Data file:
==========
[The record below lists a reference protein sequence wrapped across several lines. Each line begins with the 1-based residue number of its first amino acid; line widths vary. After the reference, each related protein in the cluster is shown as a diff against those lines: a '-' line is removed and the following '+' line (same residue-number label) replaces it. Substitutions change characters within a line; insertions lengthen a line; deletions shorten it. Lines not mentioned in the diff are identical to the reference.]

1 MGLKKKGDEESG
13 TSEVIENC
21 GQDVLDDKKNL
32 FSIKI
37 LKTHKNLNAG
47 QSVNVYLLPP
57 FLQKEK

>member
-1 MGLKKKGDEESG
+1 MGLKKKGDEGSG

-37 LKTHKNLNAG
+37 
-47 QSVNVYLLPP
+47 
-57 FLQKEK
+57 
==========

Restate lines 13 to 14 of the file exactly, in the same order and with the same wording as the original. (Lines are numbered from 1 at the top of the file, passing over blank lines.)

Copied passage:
+37 
-47 QSVNVYLLPP